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Doug C

The Kid Who Would be King (2019)

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I visited A&F to see if there was any commentary on this film, and I was surprised there wasn't. You probably need to have been a 10-year-old and currently have a 10-year-old to fully appreciate this very charming throwback (and in many ways improvement upon) '80s coming-of-age fantasy films, complete down to its retro synth score. I'll take one of these over 10 of Hollywood's latest superhero movies any day.

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Doug! Great to see you! Hey, I did a little tweet storm about this film, and how watching it with my 12- and, yes, 10-year-old boys was close to magical. I watched the film but also watched my boys watching the film, and saw the effect it was having on them. I don't see a lot of movies with my kids, and when I do, the movies aren't always good. So this was a very special experience. I'm indebted to Joe Cornish. 

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Hey Christian! Yes, I had mild expectations, and it's not like The Greatest Film Ever, but it was really nice to finally have a film that I could take my daughter to that was fun, empowering, emotionally honest, and didn't insult her intelligence. We had a good time.

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I saw it with one of my 13-year-olds, who liked it, though I couldn't help thinking that its pro-diversity, anti-division message was very much located in a story that climaxes with the violent destruction of a demonized "other" (and a female "other", at that). But it was a fun yarn in any case. For whatever that's worth.

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Hey, Doug!  I will definitely catch up with this one soon.  We missed it theatrically, but it did prompt me to finally get around to seeing ATTACK THE BLOCK, which made me regret not prioritizing it all the more.  Candidly, the trailer didn't really draw me in, but Cornish's involvement would have sold me if I'd not been sleeping on his last film.  Now he just needs to not wait so long before making his next one.

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Hey Russ! I admit to knowing nothing about any of the filmmakers. Do clue me in on Cornish...

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I can now add the new Nancy Drew movie to "fun, smart, empowering films for tweens." I find these kind of movies so rare in today's Hollywood, most of which—as you know—is superheroes, franchises, or their sequels, and all of which are overblown, self-consciously mythic (in the worst Heroes Journey-as-rote-template), and take themselves more seriously than that most stolid Biblical adaptation. Hollywood seems to have forgotten how to make clever, unpretentious entertainment, but it's movies like this that renew my hope.

Edited by Doug C

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I could have sworn I posted about The Kid Who Would Be King, as I feel duty bound to see every Arthurian legend movie, no matter how dubious, but it must have been on some other platform. I actually liked this one. As Doug C says, it was "clever, unpretentious entertainment" and I also found it to hold closely to what I feel is the spirit of some of the original texts (e.g., Malory), while finding fun ways to update the story for today's young audiences. If I were 10, I might be inspired to look for a book version after seeing this. Whereas after seeing King Arthur: Legend of the Sword, if my parents were stupid enough to allow such a thing--I would just be sad and horrified.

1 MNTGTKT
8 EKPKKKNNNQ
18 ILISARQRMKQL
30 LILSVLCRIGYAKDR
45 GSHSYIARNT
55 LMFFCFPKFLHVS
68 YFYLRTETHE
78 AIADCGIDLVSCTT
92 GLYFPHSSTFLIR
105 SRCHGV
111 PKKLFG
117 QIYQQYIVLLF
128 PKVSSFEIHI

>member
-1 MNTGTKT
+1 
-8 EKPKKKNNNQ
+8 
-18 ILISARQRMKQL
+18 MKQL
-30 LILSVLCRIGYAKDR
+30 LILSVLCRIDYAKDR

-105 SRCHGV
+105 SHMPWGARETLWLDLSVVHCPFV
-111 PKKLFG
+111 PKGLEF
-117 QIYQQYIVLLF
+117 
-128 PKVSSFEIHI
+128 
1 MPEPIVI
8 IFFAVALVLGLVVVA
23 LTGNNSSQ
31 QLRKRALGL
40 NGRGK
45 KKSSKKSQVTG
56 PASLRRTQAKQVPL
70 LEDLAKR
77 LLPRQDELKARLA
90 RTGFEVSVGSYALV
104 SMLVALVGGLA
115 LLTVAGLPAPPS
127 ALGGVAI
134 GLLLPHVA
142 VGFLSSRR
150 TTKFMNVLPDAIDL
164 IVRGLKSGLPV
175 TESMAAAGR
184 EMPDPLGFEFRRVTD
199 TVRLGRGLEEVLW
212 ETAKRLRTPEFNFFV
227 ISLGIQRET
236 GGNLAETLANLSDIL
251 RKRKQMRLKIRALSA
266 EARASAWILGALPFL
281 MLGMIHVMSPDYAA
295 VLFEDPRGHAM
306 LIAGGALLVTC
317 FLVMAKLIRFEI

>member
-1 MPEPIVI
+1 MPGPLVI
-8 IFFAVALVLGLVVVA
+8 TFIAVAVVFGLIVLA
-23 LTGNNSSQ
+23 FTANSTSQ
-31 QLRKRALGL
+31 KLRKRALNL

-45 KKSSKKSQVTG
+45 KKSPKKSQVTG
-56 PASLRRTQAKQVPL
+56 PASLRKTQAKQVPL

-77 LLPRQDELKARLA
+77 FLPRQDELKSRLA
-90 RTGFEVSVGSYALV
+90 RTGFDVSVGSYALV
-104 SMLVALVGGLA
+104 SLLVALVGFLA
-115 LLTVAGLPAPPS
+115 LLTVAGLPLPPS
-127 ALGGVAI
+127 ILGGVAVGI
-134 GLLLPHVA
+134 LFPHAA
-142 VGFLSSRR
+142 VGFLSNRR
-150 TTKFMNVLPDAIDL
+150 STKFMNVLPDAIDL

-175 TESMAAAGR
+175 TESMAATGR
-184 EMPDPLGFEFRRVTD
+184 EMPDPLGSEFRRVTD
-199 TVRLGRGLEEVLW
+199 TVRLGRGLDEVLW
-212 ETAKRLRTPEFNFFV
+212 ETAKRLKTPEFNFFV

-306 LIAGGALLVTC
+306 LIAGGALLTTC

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Hi Beth!  Yes, although I'm not that familiar with the original texts, I appreciated how the kid's story paralleled the literary Arthur's—without constantly underscoring it. (He thought they succeeded but failed to contemplate his own soul, etc.) I think a young person who might like the film would be amenable to the original's themes because the film retained them in many ways.

Edited by Doug C

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On 3/24/2019 at 3:44 PM, Doug C said:

I can now add the new Nancy Drew movie to "fun, smart, empowering films for tweens." I find these kind of movies so rare in today's Hollywood, most of which—as you know—is superheroes, franchises, or their sequels, and all of which are overblown, self-consciously mythic (in the worst Heroes Journey-as-rote-template), and take themselves more seriously than that most stolid Biblical adaptation. Hollywood seems to have forgotten how to make clever, unpretentious entertainment, but it's movies like this that renew my hope.

I had no idea there even was a new Nancy Drew movie until you posted this, and it's playing nowhere at all near me.  Lots of screens devoted to CAPTAIN MARVEL, though, which is good because I wanna show how important it is to me that my kid has an appropriate representational superhero role model by shoving a bunch of cash at Marvel-Disney's newest and latest toy show.  I thought I did that when we bought tickets to WONDER WOMAN, though, so I'm not sure how many times I have to re-enact that ritual.

On 3/22/2019 at 5:13 PM, Doug C said:

Hey Russ! I admit to knowing nothing about any of the filmmakers. Do clue me in on Cornish...